Answer to Question #9121 Submitted to "Ask the Experts"

Category: Medical and Dental Equipment/Shielding — Equipment

The following question was answered by an expert in the appropriate field:

Q

I am a student studying medical physics. Regarding shielding of a linear accelerator, I want to know if there is any maximum permissible dose rate limit for the general public in an uncontrolled area.

A
In the United States we typically follow the Nuclear Regulatory Commission regulations 10 CFR 20 (CFR = Code of Federal Regulations) for shielding. For the general public in unrestricted areas the following requirements hold:
The dose in any unrestricted area from external sources, exclusive of the dose contributions from patients administered radioactive material and released in accordance with § 35.75, does not exceed 0.002 rem (0.02 millisievert) in any one hour.

Thus, instead of the concept of instantaneous dose rate, the concept of integrated dose in one hour is used. Having said that, I will point out that there are a few exceptions where some states use an instantaneous dose rate of 0.02 millisievert h-1.

Nisy Elizabeth Ipe, PhD, CHP
Ask the Experts is posting answers using only SI (the International System of Units) in accordance with international practice. To convert these to traditional units we have prepared a conversion table. You can also view a diagram to help put the radiation information presented in this question and answer in perspective. Explanations of radiation terms can be found here.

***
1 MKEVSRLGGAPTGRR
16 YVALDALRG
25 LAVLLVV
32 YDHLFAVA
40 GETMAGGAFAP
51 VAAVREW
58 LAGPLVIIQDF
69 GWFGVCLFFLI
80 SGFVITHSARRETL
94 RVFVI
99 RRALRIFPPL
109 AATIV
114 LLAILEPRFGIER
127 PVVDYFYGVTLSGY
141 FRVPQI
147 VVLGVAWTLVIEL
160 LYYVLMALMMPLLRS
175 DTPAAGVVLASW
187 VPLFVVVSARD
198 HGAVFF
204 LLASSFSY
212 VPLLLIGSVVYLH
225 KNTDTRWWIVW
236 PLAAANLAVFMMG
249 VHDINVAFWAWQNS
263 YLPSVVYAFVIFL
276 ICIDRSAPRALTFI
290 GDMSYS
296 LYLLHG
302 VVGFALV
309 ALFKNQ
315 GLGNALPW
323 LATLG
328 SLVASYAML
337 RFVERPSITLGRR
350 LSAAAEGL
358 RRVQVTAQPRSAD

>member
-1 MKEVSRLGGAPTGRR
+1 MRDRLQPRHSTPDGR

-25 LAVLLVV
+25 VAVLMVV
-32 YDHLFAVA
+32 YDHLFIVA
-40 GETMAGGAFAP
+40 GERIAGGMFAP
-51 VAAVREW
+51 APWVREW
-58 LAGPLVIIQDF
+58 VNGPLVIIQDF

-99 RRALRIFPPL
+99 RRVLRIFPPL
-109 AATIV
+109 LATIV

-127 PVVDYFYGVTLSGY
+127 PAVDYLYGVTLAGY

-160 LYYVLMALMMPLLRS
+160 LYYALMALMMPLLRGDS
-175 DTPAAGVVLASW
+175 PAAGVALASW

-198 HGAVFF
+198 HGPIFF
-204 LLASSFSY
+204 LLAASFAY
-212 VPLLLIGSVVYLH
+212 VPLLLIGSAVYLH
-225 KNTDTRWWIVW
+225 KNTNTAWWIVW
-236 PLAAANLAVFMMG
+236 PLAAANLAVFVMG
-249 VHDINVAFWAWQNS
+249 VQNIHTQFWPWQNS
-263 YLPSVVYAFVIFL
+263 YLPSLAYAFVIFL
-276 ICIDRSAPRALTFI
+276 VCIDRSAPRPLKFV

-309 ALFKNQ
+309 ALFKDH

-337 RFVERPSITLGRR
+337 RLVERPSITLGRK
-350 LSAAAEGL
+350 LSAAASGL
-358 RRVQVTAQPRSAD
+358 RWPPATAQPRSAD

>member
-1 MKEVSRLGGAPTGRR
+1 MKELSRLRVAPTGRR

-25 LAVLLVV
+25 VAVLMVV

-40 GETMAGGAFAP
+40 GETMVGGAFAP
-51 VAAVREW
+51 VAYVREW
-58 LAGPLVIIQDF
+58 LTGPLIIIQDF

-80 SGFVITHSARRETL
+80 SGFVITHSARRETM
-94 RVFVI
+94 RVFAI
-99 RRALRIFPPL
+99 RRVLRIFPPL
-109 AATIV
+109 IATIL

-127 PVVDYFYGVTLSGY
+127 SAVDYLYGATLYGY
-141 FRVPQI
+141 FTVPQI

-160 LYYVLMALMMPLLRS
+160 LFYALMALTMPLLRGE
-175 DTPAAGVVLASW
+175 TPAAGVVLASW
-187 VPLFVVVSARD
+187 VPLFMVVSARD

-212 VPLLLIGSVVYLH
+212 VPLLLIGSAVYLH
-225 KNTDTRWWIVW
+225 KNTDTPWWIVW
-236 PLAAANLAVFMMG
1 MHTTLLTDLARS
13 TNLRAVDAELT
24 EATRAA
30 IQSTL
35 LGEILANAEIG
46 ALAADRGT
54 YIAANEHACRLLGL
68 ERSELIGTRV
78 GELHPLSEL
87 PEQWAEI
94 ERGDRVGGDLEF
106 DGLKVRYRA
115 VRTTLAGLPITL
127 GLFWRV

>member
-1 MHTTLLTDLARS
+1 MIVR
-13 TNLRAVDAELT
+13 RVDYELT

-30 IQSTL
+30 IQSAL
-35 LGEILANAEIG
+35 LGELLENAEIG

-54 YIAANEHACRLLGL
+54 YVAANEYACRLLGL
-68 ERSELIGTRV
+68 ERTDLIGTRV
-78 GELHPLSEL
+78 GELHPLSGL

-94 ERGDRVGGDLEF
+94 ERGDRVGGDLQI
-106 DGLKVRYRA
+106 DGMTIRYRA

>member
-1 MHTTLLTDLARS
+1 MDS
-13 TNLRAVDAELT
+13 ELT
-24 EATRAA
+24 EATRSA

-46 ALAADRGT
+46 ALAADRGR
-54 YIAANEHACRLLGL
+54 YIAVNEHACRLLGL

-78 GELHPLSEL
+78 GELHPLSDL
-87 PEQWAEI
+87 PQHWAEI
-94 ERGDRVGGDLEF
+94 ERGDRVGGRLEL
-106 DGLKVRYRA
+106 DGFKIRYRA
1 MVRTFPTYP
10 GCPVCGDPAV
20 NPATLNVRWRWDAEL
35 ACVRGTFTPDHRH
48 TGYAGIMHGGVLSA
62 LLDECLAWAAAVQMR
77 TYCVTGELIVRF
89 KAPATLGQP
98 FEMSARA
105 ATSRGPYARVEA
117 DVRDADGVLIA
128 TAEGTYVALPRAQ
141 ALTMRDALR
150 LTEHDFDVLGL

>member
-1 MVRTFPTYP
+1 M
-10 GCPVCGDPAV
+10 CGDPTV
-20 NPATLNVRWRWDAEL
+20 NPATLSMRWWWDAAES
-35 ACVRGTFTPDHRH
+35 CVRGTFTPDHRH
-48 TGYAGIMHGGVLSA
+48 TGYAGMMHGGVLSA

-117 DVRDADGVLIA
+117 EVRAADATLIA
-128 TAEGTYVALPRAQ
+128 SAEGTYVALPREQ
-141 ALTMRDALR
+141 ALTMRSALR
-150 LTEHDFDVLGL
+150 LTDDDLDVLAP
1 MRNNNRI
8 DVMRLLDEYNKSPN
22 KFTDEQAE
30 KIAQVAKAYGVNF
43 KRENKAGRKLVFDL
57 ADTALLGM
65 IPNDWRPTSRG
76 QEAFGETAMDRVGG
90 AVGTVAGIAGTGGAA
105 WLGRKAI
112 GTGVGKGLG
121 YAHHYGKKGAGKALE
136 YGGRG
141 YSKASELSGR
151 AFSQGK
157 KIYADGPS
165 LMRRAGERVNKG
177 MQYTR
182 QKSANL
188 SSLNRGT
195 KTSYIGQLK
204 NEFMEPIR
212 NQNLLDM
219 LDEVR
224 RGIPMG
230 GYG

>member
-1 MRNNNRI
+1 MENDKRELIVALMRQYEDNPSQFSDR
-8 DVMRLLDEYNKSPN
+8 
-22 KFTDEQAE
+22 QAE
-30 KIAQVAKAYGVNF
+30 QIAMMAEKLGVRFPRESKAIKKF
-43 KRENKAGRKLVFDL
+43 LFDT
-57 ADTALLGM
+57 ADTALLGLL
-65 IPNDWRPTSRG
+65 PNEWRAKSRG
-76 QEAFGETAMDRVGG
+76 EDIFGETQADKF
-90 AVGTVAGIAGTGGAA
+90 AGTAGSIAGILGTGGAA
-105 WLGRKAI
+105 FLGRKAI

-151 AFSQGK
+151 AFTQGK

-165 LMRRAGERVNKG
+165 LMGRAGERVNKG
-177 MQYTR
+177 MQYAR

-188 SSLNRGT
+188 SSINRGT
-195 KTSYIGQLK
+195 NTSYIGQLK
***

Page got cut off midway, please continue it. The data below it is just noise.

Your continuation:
Answer posted on 4 August 2010. The information posted on this web page is intended as general reference information only. Specific facts and circumstances may affect the applicability of concepts, materials, and information described herein. The information provided is not a substitute for professional advice and should not be relied upon in the absence of such professional advice. To the best of our knowledge, answers are correct at the time they are posted. Be advised that over time, requirements could change, new data could be made available, and Internet links could change, affecting the correctness of the answers. Answers are the professional opinions of the expert responding to each question; they do not necessarily represent the position of the Health Physics Society.